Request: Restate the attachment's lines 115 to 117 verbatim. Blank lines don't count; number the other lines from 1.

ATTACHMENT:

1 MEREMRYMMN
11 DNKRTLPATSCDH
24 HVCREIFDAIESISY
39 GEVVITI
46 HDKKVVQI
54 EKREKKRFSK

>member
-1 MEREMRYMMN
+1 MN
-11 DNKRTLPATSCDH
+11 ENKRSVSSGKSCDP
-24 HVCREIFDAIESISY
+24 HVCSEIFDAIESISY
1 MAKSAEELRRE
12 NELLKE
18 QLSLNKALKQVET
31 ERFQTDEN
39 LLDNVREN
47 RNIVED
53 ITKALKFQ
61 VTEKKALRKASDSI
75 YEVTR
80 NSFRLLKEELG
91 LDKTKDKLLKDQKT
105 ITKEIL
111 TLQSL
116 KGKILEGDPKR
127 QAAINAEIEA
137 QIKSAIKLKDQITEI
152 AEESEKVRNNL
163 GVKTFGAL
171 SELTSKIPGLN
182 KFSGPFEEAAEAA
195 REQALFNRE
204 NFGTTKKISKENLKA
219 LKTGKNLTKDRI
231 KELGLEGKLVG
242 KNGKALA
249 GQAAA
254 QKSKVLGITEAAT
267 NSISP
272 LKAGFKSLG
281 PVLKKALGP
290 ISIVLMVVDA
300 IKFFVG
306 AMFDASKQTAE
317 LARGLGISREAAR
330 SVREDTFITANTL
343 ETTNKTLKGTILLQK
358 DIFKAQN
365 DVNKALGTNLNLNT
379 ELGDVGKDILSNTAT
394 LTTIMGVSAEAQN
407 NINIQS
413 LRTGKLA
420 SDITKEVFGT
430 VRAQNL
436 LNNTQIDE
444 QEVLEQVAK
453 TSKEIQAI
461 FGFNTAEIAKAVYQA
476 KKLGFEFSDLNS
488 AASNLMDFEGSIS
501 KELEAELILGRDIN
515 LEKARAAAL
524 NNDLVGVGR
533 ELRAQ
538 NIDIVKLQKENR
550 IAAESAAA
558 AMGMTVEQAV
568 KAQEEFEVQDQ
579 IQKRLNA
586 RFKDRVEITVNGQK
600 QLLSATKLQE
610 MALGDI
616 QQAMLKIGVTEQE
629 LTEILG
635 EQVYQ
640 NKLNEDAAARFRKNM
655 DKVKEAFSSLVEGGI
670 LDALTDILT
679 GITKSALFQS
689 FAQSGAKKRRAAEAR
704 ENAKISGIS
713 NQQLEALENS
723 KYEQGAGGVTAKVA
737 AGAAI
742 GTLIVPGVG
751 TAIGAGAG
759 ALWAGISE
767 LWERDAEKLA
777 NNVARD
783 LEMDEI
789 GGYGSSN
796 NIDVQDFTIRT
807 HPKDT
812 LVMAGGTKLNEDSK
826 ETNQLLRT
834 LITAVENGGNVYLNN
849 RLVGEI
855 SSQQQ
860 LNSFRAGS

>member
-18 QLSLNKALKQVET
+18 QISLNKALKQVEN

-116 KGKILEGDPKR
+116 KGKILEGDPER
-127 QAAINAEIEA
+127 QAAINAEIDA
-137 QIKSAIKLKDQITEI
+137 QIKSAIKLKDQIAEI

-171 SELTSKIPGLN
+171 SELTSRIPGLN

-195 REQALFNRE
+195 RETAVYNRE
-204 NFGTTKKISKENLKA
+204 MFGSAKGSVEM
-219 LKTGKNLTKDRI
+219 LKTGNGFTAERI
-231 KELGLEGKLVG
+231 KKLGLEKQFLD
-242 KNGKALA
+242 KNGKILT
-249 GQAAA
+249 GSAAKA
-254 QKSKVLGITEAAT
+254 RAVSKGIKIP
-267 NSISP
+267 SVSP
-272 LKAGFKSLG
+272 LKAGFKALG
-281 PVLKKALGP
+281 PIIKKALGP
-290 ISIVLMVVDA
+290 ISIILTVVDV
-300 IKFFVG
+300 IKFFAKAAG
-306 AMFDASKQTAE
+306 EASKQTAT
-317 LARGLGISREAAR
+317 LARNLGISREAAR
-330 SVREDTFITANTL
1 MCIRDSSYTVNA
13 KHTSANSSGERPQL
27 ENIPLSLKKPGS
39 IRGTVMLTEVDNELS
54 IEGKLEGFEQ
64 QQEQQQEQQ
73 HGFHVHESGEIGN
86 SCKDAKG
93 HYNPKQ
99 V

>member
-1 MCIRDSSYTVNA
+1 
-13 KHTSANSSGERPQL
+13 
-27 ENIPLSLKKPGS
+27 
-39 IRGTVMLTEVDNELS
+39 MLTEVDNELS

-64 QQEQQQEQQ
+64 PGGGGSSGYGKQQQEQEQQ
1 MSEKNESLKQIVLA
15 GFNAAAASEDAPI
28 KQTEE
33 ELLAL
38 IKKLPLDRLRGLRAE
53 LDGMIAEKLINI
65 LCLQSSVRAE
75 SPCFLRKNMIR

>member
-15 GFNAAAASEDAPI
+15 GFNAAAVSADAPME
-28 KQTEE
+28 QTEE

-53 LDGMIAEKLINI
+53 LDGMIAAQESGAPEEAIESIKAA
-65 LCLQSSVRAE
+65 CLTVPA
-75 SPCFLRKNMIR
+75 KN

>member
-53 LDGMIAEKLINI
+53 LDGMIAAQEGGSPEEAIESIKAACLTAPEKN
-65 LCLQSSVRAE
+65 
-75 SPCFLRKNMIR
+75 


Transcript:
+195 RETAVYNRE
-204 NFGTTKKISKENLKA
+204 MFGSAKGSVEM